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Natural Dyes from plants.

Posted by
deb lux 7
(deblux@2sight.net) on
Wed, May 9, 01 at 5:37

We have groups of children that come through the arboretum and change programs. They have booklets and find tree, bugs,etc and have to check them off. It seems to be expanding this summer and a workshop of natural tie-dye will keep them busy. I will try to get or grow some plants from a list if you can provide. I know about indigo, pine needles and onion skins. Can you think of anything else. thanks, I will be fun. Deb Lux


Follow-Up Postings:

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RE: Natural Dyes from plants.

Do a search on the web, I found a site "herb and plant dyes" that explains a lot.


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RE: Natural Dyes from plants.

This is one site that starts from the name of the plant, and goes into dying from there.

Here is a link that might be useful: Growing dye plants


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RE: Natural Dyes from plants.

dandelion blooms, don't forget red onions, coffee grounds, can't remember more always did my Easter eggs for the kids when they were small..dandelion makes a lovely golden egg....bedazzled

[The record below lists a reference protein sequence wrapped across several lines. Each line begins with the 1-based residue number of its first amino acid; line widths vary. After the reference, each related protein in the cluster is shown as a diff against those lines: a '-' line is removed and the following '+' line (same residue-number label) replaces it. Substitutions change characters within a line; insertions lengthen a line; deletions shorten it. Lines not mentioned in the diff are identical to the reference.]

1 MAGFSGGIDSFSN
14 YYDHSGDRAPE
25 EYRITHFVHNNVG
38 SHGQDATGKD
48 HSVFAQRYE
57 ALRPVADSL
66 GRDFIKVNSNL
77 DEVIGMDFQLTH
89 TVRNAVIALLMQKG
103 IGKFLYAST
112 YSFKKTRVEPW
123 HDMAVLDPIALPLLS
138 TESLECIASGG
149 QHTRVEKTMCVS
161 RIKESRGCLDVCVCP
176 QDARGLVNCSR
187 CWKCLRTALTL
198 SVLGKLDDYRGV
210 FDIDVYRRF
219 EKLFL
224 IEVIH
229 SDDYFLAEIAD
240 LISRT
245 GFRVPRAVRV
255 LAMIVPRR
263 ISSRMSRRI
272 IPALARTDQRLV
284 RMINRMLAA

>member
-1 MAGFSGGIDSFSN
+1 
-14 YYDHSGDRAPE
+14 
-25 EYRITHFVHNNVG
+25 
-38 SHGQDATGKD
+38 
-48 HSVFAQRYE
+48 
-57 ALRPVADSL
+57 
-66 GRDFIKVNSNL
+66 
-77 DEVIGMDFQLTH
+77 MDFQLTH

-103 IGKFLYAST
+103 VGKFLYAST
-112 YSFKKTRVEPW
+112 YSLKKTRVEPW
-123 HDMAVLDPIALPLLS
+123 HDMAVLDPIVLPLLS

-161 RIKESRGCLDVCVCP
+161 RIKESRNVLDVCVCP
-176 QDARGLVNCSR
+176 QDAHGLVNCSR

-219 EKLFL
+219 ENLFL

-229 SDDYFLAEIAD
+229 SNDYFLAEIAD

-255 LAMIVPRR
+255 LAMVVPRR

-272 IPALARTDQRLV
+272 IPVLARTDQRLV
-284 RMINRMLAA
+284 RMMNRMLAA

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RE: Natural Dyes from plants.

Hi,

On the Yahoo Groups there is a list for Natural Dyes that has lots of good information. But for some commonly available plants try anthemis, calendulas, marigolds, coreopsis, Queen Ann's Lace, tansy, burdock, aspen leaves, juniper leaves..... Try anything and see what you get. I dye mostly woolens and it has to be pre-mordanted except in the case of indigo. I'm not too sure about cottons except most of them have to have been soaked in something with tannin in it and maybe rinsed in soda ash water to set the colors.

Ann
Billings, MT


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RE: Natural Dyes from plants.

I might suggest searches through Native Indian Lore....AMS


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RE: Natural Dyes from plants.

I use walnut hulls for a silvery smoke color for fabrics and some use it for reed dyes. Soak your fabric in a stinky solution of walnut hulls (nuts ok too) as long as you can stand it. Weeks. Then, lay that bad boy on the ground to let most of the really horrid smelling water drip out. It is best if you lay it in the yard a few days to dry. Soda Ash at about 4 oz per pint is a good next bath. Wash, wash wash till you like the smell. Voila.

If you move the fabric every few days, you'll get a cloudy, glazy effect. The more activity, the smoother and more consistent the color... but it is more interesting if not too consistent.


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RE: Natural Dyes from plants.

Hopi red dye Amaranthus is some thing the Native Americans used to make a beautiful deep red color. I have used it for shirts.


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